|Posted by anccricket on June 30, 2011 at 5:49 AM|
IPL 5 will have as many matches as IPL 4
Cricket followers are still catching their breath when they will be expected to take deeper breaths once more as the IPL 2012, in the IPL’s 5th edition, has been announced with a schedule that will see the seventy-four matches that it did during the IPL 4 season.
The IPL 5 season is expected to begin on the 4th of April with the IPL 5 final to be staged on the 27th of May, 2012. Although there will still be overlapping international bilateral series coinciding with the IPL 5 season for lack of an IPL window in the Future Tours Programme ( FTP ), the IPL 2012 edition will be go on within the stipulated period. It is bound to continue to raise some rather pertinent questions as the IPL franchisees may be forced to look into the possibility of having to readjust some of their player resources due to unavailability with national duties lined up.
Problems revolving around over lapping schedules and players’ priorities have dominated the headlines during the IPL 4 schedule, particularly with respect to the likes of Lasith Malinga and some of the other Sri Lankan cricketers as also, those of the West Indies cricketers such as Dwayne Bravo, Kieron Pollard and more controversially, Chris Gayle. With the West Indies yet to overlap once more, one cannot expect matters to settle down completely.
However, not only is the IPL sticking to its summer schedule but also, the IPL 5 season will see the same number of matches as the IPL 4 season – seventy-four matches to be precise. While the earlier promise of ninety-four matches made to the two new IPL franchisees, Pune Warriors and Kochi Tuskers Kerala, were scuttled amidst the IPL 3 controversies, it is still on the higher side which the IPL and the BCCI are unwilling to relent keeping their commercial interests in mind.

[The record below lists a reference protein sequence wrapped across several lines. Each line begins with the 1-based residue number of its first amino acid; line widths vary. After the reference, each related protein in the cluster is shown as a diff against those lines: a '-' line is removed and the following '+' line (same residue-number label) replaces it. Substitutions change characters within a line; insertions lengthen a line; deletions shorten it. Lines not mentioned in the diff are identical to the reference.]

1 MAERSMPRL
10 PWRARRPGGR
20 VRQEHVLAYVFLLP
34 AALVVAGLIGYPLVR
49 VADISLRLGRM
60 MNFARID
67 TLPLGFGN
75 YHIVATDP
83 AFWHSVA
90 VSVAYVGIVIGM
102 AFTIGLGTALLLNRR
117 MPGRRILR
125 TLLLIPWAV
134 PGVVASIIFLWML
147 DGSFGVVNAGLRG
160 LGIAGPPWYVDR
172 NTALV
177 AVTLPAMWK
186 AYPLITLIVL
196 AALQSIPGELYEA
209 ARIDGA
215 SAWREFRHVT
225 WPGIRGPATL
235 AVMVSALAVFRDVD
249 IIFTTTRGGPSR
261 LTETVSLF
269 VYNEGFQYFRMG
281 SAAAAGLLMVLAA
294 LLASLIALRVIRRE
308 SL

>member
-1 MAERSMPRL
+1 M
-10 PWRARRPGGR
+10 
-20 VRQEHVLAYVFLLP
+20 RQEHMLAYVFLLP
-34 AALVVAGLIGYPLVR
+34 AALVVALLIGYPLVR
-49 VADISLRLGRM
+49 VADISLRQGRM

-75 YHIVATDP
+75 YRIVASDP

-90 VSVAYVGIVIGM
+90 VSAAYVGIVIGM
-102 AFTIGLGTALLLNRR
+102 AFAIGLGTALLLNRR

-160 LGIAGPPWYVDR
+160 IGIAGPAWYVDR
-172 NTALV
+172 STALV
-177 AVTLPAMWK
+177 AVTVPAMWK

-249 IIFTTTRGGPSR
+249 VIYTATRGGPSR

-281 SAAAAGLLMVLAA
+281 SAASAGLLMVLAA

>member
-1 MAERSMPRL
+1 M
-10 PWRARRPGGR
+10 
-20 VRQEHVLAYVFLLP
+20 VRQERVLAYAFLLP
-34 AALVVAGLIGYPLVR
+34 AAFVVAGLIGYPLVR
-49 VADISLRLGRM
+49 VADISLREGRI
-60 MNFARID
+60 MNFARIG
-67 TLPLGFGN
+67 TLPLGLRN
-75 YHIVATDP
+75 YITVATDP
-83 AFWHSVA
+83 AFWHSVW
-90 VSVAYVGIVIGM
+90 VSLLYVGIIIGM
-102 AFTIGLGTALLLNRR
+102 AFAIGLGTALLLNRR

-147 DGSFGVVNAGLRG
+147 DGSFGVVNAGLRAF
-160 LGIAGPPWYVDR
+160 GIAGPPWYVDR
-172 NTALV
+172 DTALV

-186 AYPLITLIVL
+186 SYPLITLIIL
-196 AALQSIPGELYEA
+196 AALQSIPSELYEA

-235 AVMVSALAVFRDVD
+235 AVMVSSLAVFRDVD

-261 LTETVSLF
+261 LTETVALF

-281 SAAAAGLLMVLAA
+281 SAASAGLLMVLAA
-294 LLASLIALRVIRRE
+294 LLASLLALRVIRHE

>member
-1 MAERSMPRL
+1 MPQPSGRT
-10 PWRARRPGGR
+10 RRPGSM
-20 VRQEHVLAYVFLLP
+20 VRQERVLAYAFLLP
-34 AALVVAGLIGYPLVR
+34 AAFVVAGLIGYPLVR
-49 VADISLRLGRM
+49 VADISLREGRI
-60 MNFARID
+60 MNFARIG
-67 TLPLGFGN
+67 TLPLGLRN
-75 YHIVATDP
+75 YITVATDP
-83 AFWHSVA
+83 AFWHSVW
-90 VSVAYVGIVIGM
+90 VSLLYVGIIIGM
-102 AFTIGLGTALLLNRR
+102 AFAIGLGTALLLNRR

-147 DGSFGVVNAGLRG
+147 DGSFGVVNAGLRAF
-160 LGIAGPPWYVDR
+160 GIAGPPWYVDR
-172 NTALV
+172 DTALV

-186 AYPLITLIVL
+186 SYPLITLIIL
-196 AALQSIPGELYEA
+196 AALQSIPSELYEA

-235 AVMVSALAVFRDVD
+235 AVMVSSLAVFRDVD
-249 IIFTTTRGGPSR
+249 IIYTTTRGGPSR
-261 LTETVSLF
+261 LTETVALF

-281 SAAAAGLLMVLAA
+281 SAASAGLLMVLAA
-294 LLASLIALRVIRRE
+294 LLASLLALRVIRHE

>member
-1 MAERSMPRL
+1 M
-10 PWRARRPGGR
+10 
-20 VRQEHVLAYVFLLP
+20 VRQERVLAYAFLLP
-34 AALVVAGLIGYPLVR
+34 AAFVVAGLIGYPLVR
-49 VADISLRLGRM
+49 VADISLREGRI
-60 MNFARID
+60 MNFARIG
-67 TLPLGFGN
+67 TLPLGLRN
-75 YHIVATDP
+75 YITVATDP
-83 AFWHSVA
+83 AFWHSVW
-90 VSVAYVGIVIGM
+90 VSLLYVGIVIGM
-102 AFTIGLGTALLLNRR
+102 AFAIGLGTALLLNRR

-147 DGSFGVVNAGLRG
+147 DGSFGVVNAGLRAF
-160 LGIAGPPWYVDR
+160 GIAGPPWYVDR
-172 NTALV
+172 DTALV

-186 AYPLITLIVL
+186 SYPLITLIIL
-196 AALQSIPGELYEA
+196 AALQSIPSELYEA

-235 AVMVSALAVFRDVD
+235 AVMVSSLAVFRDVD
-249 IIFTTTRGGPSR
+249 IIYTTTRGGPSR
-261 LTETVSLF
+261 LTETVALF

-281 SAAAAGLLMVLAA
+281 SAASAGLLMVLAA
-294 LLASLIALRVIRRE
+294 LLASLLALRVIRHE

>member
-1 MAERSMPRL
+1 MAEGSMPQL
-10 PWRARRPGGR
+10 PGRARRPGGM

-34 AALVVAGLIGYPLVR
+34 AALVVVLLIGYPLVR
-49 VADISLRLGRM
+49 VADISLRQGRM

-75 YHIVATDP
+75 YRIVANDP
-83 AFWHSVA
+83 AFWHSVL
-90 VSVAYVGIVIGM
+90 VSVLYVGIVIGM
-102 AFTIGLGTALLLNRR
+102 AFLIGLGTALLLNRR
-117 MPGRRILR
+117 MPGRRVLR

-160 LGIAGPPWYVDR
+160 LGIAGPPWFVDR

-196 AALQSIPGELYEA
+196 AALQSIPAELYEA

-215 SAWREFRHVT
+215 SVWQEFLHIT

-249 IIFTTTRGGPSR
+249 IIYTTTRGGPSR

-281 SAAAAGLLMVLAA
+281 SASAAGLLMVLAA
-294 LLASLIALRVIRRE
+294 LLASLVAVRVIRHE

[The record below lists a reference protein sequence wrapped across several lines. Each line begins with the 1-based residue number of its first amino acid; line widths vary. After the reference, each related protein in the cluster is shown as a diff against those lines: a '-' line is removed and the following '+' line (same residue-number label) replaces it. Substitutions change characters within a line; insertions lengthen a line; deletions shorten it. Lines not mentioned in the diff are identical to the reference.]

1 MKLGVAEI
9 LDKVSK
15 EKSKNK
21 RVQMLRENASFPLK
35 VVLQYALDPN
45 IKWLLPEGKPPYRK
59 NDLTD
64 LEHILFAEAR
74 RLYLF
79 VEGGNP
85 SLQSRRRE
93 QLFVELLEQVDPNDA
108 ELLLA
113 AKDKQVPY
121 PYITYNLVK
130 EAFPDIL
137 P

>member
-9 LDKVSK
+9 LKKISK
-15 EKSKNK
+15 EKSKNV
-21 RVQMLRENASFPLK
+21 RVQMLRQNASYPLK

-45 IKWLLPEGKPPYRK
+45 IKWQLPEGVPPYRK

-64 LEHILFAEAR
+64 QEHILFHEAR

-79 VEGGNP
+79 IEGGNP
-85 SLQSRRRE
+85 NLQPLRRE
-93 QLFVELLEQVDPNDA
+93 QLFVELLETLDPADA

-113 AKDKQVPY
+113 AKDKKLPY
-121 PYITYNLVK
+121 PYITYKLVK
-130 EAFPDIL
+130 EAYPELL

One would have thought there would have been a review of the number of matches played given that the cricket fans have been resounding in their disgruntlement of the blatant exploitation of the Twenty20 format and the sport and also, coming as it did on the back of the ICC Cricket World Cup 2011 where national fervor received clear precedence over club interests.
But the BCCI and the IPL governing council are sticking to their stance that the drop in television ratings was only a one off scenario and that the IPL could go on despite the fact that the 4pm slots were in particular hard to sell with fans who did not want to tied down all day to cricket, which is why the Twenty20 had become lucrative. However, keeping the franchisees’ investments in mind, the BCCI obviously could not avoid the business aspect of the sport, which means either the IPL will continue to settle into a humdrum after the high of its inaugural year or will simply have to settle for the fans who will become more picky and choosy about how much and what to view. The debates meanwhile will continue to ramble along as the IPL plans for its next venture including the Champions League Twenty20.